Always travel light: Limit yourself to one checked bag and one carry-on. You can move more quickly and will be more likely to have a free hand. You will also be less tired and less likely to set your luggage down, leaving it unattended.
Prescription medications: Remember to bring any prescription medication with you in your carry-on bag. Bring enough to last the duration of your trip. Keep medicines in their original, labeled containers. Bring copies of your prescriptions and the generic names for the drugs. If a medication is unusual or contains narcotics, carry a letter from your doctor attesting to your need to take the drug. If you have any doubt about the legality of carrying a certain drug into a country, consult the embassy or consulate of that country first.
Money: Bring ATM cards, one or two major credit cards, and at least $100 in $20 dollar bills. You may want to bring a few traveler’s checks for emergency back-up.
Passport: Pack an extra set of passport photos along with a photocopy of your passport information page to make replacement of your passport easier in the event it is lost or stolen. Leave extra copies of these items with someone at home.
Airline tickets and travel itinerary: Make sure your itinerary is in order and that the name on your airline ticket matches the name on your passport. Leave a copy of your itinerary with family or friends at home in case they need to contact you in an emergency. Remember to send your Travel Information Sheet to the IFR. If your field school has airport pickup, you we will be met at the airport only of the program staff knows when your flight arrives.
Calling cards: Consider getting a telephone calling card. It is a convenient way of keeping in touch. If you have one, verify that you can use it from overseas locations (you may need to sign up for an international plan in order to get the lowest rates possible). 1-800 numbers do not work overseas, so find out the local toll-free access number for your calling card before you go.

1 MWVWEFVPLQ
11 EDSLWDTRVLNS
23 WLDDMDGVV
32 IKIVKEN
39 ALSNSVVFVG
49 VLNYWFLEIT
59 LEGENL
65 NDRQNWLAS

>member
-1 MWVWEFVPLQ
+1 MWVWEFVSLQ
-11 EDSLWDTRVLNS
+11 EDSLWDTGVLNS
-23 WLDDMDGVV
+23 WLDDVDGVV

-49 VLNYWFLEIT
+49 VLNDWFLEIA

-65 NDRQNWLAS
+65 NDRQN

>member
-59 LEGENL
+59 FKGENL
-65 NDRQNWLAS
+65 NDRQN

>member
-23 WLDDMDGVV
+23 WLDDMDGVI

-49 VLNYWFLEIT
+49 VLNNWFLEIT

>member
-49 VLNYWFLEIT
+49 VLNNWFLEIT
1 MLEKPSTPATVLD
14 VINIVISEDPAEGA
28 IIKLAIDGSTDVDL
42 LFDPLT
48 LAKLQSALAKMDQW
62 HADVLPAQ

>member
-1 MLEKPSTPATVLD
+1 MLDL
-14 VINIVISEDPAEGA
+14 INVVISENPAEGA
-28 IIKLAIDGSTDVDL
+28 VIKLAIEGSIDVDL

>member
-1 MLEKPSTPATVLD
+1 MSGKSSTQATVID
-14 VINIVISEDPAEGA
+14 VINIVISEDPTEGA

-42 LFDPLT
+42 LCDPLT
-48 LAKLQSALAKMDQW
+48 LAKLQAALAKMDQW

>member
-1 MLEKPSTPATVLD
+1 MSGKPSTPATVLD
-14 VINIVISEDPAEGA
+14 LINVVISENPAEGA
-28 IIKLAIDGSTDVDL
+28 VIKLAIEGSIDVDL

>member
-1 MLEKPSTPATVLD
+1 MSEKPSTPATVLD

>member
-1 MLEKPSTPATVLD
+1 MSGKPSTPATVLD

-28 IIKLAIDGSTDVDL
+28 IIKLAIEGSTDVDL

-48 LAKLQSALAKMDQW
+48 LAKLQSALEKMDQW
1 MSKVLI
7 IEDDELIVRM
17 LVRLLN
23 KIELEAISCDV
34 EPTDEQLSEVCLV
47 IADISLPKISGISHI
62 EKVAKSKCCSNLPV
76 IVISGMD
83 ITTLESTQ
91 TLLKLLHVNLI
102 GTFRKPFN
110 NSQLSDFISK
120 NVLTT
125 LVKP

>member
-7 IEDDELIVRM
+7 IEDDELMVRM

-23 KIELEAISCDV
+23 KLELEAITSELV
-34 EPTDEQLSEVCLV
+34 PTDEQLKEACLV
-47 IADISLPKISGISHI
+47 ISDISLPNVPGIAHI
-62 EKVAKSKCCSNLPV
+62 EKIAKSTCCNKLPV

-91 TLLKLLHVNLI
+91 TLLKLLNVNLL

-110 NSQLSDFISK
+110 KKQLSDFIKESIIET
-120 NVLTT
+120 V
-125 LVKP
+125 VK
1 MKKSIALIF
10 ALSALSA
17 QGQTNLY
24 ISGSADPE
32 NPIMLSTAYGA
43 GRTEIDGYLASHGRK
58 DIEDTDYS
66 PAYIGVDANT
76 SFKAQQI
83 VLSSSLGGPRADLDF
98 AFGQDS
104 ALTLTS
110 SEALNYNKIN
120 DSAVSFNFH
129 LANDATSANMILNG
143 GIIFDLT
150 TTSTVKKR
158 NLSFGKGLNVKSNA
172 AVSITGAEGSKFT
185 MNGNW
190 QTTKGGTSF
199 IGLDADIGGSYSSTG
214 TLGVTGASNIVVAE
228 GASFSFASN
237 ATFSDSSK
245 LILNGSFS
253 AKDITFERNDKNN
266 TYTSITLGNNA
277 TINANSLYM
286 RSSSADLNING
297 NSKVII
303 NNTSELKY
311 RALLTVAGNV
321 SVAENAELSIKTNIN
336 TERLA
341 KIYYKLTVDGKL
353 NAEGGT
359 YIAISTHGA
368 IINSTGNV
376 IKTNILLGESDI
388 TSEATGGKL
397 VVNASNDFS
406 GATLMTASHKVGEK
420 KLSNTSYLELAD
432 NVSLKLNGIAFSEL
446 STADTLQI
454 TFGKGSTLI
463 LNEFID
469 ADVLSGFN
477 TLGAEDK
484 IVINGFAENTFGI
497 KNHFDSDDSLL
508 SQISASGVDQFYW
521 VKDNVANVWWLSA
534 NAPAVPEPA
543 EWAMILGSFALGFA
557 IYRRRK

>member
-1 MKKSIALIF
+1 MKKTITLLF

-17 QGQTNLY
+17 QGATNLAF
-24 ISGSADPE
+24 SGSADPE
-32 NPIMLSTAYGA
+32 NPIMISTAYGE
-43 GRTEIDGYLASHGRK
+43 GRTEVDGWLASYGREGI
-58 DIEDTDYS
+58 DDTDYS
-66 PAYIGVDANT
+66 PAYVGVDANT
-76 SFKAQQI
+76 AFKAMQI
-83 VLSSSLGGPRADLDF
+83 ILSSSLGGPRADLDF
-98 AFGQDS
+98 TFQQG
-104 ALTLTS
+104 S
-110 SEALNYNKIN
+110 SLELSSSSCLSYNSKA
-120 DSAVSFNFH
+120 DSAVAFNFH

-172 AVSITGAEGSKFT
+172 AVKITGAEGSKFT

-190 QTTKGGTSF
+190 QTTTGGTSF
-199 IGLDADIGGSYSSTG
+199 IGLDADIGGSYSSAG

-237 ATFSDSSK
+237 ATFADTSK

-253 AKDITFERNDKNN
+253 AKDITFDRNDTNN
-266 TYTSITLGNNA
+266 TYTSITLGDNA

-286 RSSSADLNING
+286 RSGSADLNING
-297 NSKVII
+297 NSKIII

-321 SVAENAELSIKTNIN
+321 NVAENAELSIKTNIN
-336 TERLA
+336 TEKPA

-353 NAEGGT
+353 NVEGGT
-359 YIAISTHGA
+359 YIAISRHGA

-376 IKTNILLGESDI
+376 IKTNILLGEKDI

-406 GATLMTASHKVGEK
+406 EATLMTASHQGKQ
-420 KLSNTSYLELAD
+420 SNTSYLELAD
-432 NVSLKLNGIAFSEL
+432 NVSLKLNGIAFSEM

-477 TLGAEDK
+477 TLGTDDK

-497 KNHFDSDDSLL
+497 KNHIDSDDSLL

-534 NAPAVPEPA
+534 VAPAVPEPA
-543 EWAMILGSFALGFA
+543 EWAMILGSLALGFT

Cell phones: Contact your cell phone provider and inquire if your cell phone will work in the country to which you are traveling. Most cell phone service providers will need to “unlock” your phone before you leave the U.S. Contact your cell phone provider for details on using your U.S. SIM card while abroad. It is fairly cheap and easy to buy a local prepaid SIM card for your unlocked phone in most countries around the world. This gives you a local telephone number while using the SIM card. If you do not have a GSM phone, many companies have world phones available for rent. Rental services are becoming more common in international airports, and it is usually less expensive to rent a phone in-country.
Security: Put your name, address and telephone numbers on the inside and outside of each piece of luggage. If possible, lock your luggage, although be sure to consult the airline about their locked luggage policy. Don’t bring anything you would hate to lose. Leave at home:
1. valuable or expensive-looking jewelry;
2. irreplaceable family objects;
3. all unnecessary credit cards;
4. Social Security card, library cards, and similar items you may routinely carry in your wallet.
If you lose your passport while traveling abroad, contact the nearest U.S. embassy or consulate for assistance (www.usembassy.gov). Please guard your passport well!